Educated at home because of the supposed aftereffects of a childhood illness, Alec grows up friendless in a home riven by the arid marriage of his domineering mother and gentle but detached father. A chance encounter with Jerry provides his only childhood friend, a friendship bonded by their mutual love of horses. Eventually, Alec's mother discovers the friendship, insists that it is unsuitable for a boy of Alec's class, and terminates it.
As Alec matures, he grows closer to his father; they both resist his mother's pressure on Alec to join the British Army and serve in World War I. Eventually, she reveals a family secret, one that pushes Alec to enlist and become an officer in the same regiment as Jerry. Jerry's reasons for joining up are at once prosaic -- his mother needs the money -- and patriotic: Jerry has joined the IRA and wants to learn how to use a gun.
They rekindle their friendship and become closer, finding ways to ride together in the French countryside. As interludes with Jerry and a fellow officer named Bennett become Alec's refuge from the pointless squalor of trench life, the regimental major applies continual pressure on Alec to end the friendship. Eventually, Alec must choose between Jerry and the obligations of class, rank, and religion.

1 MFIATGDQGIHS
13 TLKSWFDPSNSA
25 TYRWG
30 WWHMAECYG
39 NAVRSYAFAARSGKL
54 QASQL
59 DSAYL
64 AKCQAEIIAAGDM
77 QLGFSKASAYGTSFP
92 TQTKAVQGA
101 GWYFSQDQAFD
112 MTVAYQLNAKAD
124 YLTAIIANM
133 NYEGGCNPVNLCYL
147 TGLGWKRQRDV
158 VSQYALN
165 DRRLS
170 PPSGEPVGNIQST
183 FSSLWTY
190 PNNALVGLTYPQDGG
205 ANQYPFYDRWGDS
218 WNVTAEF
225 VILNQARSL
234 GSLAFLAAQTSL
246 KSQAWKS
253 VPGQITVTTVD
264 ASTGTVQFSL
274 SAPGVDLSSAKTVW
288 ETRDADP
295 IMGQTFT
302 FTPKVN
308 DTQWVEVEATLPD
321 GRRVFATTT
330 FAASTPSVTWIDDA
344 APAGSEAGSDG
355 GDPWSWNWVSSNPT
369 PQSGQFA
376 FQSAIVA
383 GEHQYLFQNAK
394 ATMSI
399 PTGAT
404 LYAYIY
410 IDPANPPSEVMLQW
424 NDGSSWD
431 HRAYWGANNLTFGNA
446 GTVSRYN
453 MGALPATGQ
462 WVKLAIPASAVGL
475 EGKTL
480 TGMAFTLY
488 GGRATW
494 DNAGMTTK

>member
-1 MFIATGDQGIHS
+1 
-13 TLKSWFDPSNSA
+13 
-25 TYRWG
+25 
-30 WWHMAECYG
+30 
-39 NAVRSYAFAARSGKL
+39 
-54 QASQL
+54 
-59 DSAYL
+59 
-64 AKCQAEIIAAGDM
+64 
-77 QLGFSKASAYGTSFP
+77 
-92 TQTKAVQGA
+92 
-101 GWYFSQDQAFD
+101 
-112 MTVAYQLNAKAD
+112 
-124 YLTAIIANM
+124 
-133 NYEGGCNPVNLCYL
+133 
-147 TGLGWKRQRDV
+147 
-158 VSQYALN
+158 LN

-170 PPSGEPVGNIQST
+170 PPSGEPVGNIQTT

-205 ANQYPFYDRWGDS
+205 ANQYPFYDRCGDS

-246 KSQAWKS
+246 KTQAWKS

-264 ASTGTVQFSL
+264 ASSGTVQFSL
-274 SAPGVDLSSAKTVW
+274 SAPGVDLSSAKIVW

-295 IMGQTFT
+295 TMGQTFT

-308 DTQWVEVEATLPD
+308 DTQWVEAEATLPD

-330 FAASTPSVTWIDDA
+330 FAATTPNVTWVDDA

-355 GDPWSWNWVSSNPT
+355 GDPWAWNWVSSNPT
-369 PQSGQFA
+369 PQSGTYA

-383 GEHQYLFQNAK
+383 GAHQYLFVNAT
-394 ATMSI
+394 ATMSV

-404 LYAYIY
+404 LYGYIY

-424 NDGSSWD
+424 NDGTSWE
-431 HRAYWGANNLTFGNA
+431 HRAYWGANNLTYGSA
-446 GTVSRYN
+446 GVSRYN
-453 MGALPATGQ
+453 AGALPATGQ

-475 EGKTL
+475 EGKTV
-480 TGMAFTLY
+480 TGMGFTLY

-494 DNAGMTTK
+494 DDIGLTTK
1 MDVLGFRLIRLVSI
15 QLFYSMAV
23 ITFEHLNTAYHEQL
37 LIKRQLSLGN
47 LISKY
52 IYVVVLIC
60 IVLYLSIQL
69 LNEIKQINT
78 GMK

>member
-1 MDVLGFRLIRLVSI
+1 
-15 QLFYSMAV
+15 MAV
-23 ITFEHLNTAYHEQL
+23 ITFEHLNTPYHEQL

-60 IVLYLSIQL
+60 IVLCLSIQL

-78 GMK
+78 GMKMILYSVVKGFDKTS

Through a series of confrontations and secret meetings between the friends, Johnston brilliantly contrasts the hollowness of social roles with the humanity of friendship. The descriptive passages are brief but telling, and often serve to introduce superbly constructed dialog:
"The sky was immense. Huge white clouds, their bellies stained black by the drifting smoke from the land, floated with dignity across it. Away to the left the cathedral at Ypres pointed accusingly at heaven. Far, far beyond the town on the horizon a line of white charming puff-balls appeared and disintegrated, a background to the grey tormented landscape. Nearer and to the right the big guns were blasting away and grey smoke swirled up to the clouds. Some farmhouses were burning gaily. No living thing moved. By some freak of the wind we could hear only the gentlest rumbling of the guns, not even enough to twitch the horses ears.
'Jay,' said Jerry.
'Some great show, eh?'
'In an odd way it's almost beautiful.'
'It's a game I'd rather be watching,' said Jerry.
'I don't know,' said Bennett thoughtfully.
"We all continued to stare at the changing patterns of smoke and cloud. My horse became impatient and pawed angrily at the ground, shaking his head with a fine jangling of harness. I realized that I was bitter cold.
'Well, I'd rather watch it than be in it, and I'd rather be home than either.' Jerry sounded as if he meant it.
'Ah, fer Christ's sake!'
"I think there's something rather splendid about it all. There's always the chance that one might become a hero. Doesn't that stir your blood?'
'I can't say that it does.'
'I'm cold,' I said to them.
'I take it then that it doesn't stir your blood either.'
"He pulled his horse's head round as we spoke and we set off across the hillside.
'Not a movement.'"
Babylon is not a horror-of-war book, but it expertly applies war as a setting that builds relationships at the same time that it destroys them. A marvelous accomplishment from a highly-skilled writer at what must be the top of her game.